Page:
Teaching is worse in FL

April 21st, 2010
1:14 pm

In case people wonder how I have time to post-I’m home with strep.

SonnyFab: Thanks for proving a point-outsiders don’t get it. As an intelligent male who did well in school, I could have made more money in the private section. I DIDN”T become a teacher for the MONEY.

My “merit” is the joy I get from watching my students performance.

irisheyes

April 21st, 2010
1:15 pm

Dunwoody Mom,
Do my lesson plans match the curriculum I am required to teach?
Am I using research based best practices?
Am I differentiating my teaching for the various learners and learning modalities in my classroom?
Are my student active and engaged learners?
Do I communicate my expectations with the parents of the students in my classroom?
If you ask me about a student, can I clearly and concisely state his strengths as a learner, and what weaknesses I am focusing on? (I teach elementary, so this may not be applicable to secondary that sees many more students in a semester.)
Notice how all of these are things that are under my control?

John Q

April 21st, 2010
1:19 pm

Dunwoody Mom- On my 16 minute lunch I would like to briefly respond. I do not believe that most teachers are against a well thought out plan for merit pay. Unfortunately the State of Ga. has no such plan. Only bits and thoughts that have been leaked or assumed as to how their merit pay plan would work. As a teacher, all I want is an opportunity to have input in the development. Either my input or input from a balanced group of concerned citizens that includes respected educators currently in a classroom.
To simply legislate that up to 50% of my job evaluation will come from parents and continue to be subjective based on an administrator that walks thru once maybe twice a year for 30 minutes is not a good thing. The other half of my evaluation being based on student performance on one or more standardized tests is also a bit off center.
As was asked earlier on this blog, if merit pay was in place today, would teachers have any hope of receiving their pay for performance? Which the Governor suggested several months back to be 50% of a teachers salary.
If you want our states kids taught by people with a high school diploma and no marketable job skills, by all means, push on. That is what will happen when you take a away a highly educated individuals ability to make a living. Set-up a bonus structure, sure. But to reverse years of hard earned salary is wrong.

Freedom Education

April 21st, 2010
1:22 pm

I would like to be evaluated by the parents. Parents should have the choice to send their children to any school they choose (public or private). If the parents don’t like the education, they will send their children somewhere else. Teachers will give parents what they want or teachers will be looking for another job. Parents will be responsible for their children’s education, not teachers or government. Competition is the real world. freedomeducation.vox.com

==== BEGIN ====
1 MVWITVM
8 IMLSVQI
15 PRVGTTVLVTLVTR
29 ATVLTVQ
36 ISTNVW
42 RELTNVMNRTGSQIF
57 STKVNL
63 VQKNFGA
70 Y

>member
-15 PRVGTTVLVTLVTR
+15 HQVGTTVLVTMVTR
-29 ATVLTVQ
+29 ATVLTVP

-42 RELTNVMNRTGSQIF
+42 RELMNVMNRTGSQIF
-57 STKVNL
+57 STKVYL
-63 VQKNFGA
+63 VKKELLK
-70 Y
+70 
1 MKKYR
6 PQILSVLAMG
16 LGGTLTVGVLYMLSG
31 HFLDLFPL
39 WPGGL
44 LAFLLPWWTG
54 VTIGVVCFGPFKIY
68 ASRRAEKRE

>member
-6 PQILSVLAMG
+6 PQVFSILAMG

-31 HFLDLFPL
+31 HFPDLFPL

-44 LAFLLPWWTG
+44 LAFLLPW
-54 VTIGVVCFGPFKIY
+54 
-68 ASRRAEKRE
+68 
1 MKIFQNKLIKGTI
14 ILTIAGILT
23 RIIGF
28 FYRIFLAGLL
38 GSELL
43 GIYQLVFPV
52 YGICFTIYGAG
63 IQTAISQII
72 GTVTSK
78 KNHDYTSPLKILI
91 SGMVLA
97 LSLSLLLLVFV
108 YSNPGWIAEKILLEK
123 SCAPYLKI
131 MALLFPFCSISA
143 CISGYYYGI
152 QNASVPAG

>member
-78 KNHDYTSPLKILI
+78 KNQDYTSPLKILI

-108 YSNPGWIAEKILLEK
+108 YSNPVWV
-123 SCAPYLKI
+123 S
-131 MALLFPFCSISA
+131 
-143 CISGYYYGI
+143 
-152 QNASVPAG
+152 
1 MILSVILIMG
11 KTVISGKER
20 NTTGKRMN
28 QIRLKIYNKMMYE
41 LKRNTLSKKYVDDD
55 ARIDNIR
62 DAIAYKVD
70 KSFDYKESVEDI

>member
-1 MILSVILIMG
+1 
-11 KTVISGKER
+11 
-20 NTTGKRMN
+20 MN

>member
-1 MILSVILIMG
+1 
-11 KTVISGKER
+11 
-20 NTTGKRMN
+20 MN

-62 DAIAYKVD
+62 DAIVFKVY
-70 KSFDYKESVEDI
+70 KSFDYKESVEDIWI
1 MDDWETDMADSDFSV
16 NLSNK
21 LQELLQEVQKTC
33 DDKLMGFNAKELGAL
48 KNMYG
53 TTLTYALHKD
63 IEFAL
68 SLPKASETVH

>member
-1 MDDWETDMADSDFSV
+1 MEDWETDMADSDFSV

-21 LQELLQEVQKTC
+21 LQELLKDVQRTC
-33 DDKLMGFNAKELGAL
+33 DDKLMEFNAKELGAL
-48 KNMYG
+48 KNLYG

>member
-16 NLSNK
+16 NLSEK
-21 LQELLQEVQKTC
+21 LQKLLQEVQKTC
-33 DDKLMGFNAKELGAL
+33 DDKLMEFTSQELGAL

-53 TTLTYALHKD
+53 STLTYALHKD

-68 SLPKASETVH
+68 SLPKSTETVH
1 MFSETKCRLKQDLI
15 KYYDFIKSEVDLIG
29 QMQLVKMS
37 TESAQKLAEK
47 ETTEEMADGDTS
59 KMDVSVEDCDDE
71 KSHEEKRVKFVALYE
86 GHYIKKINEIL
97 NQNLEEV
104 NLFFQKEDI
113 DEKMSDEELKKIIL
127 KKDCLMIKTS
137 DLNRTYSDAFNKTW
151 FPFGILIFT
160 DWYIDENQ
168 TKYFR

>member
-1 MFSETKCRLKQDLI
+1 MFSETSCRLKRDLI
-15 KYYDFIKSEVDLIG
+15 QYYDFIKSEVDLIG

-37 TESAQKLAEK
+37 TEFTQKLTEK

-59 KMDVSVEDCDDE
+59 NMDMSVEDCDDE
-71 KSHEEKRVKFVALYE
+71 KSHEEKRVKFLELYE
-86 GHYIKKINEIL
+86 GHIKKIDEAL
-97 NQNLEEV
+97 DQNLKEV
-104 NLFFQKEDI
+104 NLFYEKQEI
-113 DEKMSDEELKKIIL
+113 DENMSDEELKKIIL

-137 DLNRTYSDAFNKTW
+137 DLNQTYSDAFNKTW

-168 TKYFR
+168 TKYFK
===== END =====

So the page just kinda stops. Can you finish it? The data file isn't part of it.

What We're Forgetting

April 21st, 2010
1:29 pm

SonnyFab–Because we love to teach! I teach because I’m in love with my profession. My wife works in the corporate world and makes a great deal more money than I do, but she doesn’t love her job; I truly love mine. If you go into teaching for anything other than to help children learn and grow then I honestly think you’re foolish. I stated this before: as long as teachers are employees of the state, the money based on merit pay will NEVER be there. The system would be unsustainable and as others have mentioned you would lose many of your better teachers. I will concede this though–although many great teachers may leave the profession, many terrible teachers would be weeded out as well. Evaluate me all you want, but don’t base my pay on it when you know you can’t really afford to pay me.

? Happy Teacher

April 21st, 2010
1:32 pm

You are on here a LOT. When do you find time to reach and teach these stellar students that your proport to have? Seems like they teach themselves.

atlpinto

April 21st, 2010
1:57 pm

Great… and they do this during CRCT week when teachers are too busy to go downtown and protest.

Teaching Used To Be A Noble Profession

April 21st, 2010
2:06 pm

This national movement of merit pay will be the death of educational ethics as we know it. Teachers will be leaving in droves. No one in their right minds will CHOOSE to go into teaching just to be the scapegoat of society. The gap between working class and poor class just narrower. Few of us will see raises. Do doctors and lawyers work on merit pay? What about politicians? What is happening in schools is only a reflection of what is happening in homes and society.

Thank you Sonny. How about next time, you use Vaseline?

Jack

April 21st, 2010
2:10 pm

Ladies and Gentleman,